Linda Dominic Ashe of Costa Mesa, in an e-mail: "Thank you for such insightful, nonbiased, interesting, heartfelt articles. It's hard to write about such subjects without sounding judgmental, holier-than-thou, or cliched, but you pulled it off. Really well done."
Christine Goonetilleke from Irvine, in an e-mail: "So it's 6:45 this morning and I'm driving my 16-year-old, brunette, I might add, cheerleader to school in Irvine this morning. She always says, 'Don't talk so much in the morning, I'm tired,' but I see what I can sneak in before I ruffle her feathers. I tell her about your story about Robert being in prison and Pam the lawyer. She perked right up and asked me about the prisons and what kind of rooms they live in. She asked me about Pam the lawyer and corresponding by letters. She asked me what an informant was. I couldn't believe she didn't know but I guess this in Orange County, not the streets of New York. So I get my coffee and have a free hour before anyone will bother me at work. Where is my story? I have to wait till tomorrow? I don't want to cheat and look it up. Do they get to life happily ever after? I'm in limbo here. If I have to wait I will... Good writing, am enjoying learning about a world I know nothing about.... Thanks, hey anything to get my daughter to actually talk to me is good!"
On the other hand....
From Sid Skolnik of West Hollywood, in an e-mail: "Front-page multi-article series on subjects such as a hardened, convicted felon and his confused wife are more suited for fans of tabloid TV, the raunchier the better, than for subscribers to what we are told is the Southland's newspaper of record."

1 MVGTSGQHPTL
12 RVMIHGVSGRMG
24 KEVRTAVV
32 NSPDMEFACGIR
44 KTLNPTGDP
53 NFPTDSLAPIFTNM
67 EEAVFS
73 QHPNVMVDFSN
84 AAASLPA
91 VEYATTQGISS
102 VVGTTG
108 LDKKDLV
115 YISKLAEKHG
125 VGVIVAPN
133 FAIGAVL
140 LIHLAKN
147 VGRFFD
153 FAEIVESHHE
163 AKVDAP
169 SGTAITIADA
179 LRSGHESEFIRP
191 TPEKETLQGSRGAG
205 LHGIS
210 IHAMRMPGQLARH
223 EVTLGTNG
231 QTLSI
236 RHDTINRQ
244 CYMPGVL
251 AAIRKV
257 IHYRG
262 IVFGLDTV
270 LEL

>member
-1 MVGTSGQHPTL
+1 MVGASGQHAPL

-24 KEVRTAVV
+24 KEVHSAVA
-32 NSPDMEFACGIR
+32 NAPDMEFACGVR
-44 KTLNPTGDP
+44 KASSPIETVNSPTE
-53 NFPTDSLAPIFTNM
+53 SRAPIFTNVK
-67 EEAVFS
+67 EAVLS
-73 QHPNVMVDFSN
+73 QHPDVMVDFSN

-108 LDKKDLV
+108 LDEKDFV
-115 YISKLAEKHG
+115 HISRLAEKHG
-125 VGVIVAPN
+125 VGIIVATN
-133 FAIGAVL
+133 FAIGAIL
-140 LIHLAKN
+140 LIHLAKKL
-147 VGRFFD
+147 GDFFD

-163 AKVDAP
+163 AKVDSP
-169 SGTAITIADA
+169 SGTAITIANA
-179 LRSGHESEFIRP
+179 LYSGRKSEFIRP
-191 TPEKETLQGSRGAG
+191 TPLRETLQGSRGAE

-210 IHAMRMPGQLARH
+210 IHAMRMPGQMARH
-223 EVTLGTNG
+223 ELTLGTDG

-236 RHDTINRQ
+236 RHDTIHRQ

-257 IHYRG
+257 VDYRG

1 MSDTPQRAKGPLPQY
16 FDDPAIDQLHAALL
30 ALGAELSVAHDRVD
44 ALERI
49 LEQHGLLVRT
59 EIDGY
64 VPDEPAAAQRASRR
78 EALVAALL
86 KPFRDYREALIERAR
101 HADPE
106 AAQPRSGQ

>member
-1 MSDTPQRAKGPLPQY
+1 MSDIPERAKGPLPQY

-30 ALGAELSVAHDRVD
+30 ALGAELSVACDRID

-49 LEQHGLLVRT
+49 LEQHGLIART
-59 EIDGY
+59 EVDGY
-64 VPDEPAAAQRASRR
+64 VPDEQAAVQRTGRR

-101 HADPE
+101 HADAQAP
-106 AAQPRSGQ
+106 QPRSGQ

Patrick Randall of Newbury Park, in an e-mail: "Great job in promoting crime on the front page. We can only hope your continued coverage of gangs and criminals on the front page will inspire kids of Los Angeles to murder their way onto the front page."
Richard W. Feldman of Los Angeles, in an e-mail: "Sensationalistic reporting belongs on the back page of a tabloid, not on the front page of the L.A. Times."
Kate Budlong of Manhattan Beach, in a phone call: "I’ve been wading through 'Prison Glass' Sunday and Monday but not today because I cannot really see what a big soap opera has got to do with anything at all. I don’t see what the purpose of this is. We’ve got some crises which are at the bottom of the page, underneath the fold. A recession, new cabinet members, India in turmoil and other stuff, and we got to read a huge headline: 'A fight to free her soul mate'? You had 24 actual pages in the front section, of those, 13 pages were advertisements. Of the 11 remaining, three full solid pages devoted to this story? Come on guys, get your priorities straight."
Loretta Bonnemere in San Dimas, in a phone call: "I've been a subscriber for 30 years and I resent the direction The Times is taking. The article 'Through the prison glass' really offends me as being a front-page story. It should be a features story at best, or in the California section. We have too many hard-news stories…it shouldn’t be on the front page."
Photo: Pamela Griffin at home in Omaha reading a letter from her husband, Robert, incarcerated at Pelican Bay. Credit: Annie Wells / Los Angeles Times